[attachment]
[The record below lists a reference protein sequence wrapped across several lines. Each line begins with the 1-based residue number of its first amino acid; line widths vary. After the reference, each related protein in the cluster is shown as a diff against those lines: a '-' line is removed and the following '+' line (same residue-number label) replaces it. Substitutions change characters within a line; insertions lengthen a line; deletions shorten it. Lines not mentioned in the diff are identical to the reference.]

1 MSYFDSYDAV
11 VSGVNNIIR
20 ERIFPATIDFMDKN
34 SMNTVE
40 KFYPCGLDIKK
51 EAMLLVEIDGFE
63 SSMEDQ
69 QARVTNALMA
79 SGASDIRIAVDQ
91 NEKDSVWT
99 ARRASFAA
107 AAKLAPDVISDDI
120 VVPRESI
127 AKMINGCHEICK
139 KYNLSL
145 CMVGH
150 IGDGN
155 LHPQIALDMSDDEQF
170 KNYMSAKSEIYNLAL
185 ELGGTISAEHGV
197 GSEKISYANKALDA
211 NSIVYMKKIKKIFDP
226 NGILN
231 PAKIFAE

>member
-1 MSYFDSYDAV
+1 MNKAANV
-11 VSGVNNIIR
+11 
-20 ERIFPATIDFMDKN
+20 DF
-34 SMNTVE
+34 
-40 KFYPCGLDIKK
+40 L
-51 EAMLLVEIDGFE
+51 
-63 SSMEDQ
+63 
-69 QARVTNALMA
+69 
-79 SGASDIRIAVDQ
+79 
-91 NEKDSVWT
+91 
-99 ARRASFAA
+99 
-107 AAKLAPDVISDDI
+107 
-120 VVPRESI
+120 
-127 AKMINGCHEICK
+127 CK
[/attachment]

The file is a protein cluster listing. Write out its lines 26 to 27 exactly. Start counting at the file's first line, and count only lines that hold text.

>member
-1 MSYFDSYDAV